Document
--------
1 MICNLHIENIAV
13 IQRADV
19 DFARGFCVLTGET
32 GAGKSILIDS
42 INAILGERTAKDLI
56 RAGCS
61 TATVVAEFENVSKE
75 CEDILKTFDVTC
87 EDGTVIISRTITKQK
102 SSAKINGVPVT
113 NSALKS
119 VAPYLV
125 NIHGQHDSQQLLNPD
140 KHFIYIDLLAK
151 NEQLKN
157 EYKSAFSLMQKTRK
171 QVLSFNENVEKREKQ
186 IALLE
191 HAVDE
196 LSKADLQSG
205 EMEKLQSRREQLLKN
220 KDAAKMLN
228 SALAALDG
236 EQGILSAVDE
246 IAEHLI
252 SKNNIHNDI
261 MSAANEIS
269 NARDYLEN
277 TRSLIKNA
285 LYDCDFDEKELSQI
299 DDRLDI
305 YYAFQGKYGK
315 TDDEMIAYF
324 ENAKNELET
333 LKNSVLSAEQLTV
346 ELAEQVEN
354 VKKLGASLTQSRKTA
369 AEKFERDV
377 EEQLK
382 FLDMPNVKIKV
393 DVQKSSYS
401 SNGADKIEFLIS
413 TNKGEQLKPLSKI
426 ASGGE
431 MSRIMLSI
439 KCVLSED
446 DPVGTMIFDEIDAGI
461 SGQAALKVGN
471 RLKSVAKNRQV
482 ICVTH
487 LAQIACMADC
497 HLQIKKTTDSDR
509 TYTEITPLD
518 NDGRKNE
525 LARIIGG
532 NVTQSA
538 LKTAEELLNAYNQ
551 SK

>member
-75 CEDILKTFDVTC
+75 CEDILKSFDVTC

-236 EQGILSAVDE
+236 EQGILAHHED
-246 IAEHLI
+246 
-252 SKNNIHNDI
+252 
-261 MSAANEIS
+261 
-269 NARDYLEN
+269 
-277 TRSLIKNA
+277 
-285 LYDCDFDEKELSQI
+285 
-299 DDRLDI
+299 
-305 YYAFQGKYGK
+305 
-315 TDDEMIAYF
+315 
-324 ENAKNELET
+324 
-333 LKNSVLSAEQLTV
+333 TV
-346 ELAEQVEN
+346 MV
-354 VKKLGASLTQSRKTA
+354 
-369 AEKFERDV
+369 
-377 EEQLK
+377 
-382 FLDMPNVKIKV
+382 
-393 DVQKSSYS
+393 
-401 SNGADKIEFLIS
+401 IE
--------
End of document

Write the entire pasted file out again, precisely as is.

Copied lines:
1 MICNLHIENIAV
13 IQRADV
19 DFARGFCVLTGET
32 GAGKSILIDS
42 INAILGERTAKDLI
56 RAGCS
61 TATVVAEFENVSKE
75 CEDILKTFDVTC
87 EDGTVIISRTITKQK
102 SSAKINGVPVT
113 NSALKS
119 VAPYLV
125 NIHGQHDSQQLLNPD
140 KHFIYIDLLAK
151 NEQLKN
157 EYKSAFSLMQKTRK
171 QVLSFNENVEKREKQ
186 IALLE
191 HAVDE
196 LSKADLQSG
205 EMEKLQSRREQLLKN
220 KDAAKMLN
228 SALAALDG
236 EQGILSAVDE
246 IAEHLI
252 SKNNIHNDI
261 MSAANEIS
269 NARDYLEN
277 TRSLIKNA
285 LYDCDFDEKELSQI
299 DDRLDI
305 YYAFQGKYGK
315 TDDEMIAYF
324 ENAKNELET
333 LKNSVLSAEQLTV
346 ELAEQVEN
354 VKKLGASLTQSRKTA
369 AEKFERDV
377 EEQLK
382 FLDMPNVKIKV
393 DVQKSSYS
401 SNGADKIEFLIS
413 TNKGEQLKPLSKI
426 ASGGE
431 MSRIMLSI
439 KCVLSED
446 DPVGTMIFDEIDAGI
461 SGQAALKVGN
471 RLKSVAKNRQV
482 ICVTH
487 LAQIACMADC
497 HLQIKKTTDSDR
509 TYTEITPLD
518 NDGRKNE
525 LARIIGG
532 NVTQSA
538 LKTAEELLNAYNQ
551 SK

>member
-75 CEDILKTFDVTC
+75 CEDILKSFDVTC

-236 EQGILSAVDE
+236 EQGILAHHED
-246 IAEHLI
+246 
-252 SKNNIHNDI
+252 
-261 MSAANEIS
+261 
-269 NARDYLEN
+269 
-277 TRSLIKNA
+277 
-285 LYDCDFDEKELSQI
+285 
-299 DDRLDI
+299 
-305 YYAFQGKYGK
+305 
-315 TDDEMIAYF
+315 
-324 ENAKNELET
+324 
-333 LKNSVLSAEQLTV
+333 TV
-346 ELAEQVEN
+346 MV
-354 VKKLGASLTQSRKTA
+354 
-369 AEKFERDV
+369 
-377 EEQLK
+377 
-382 FLDMPNVKIKV
+382 
-393 DVQKSSYS
+393 
-401 SNGADKIEFLIS
+401 IE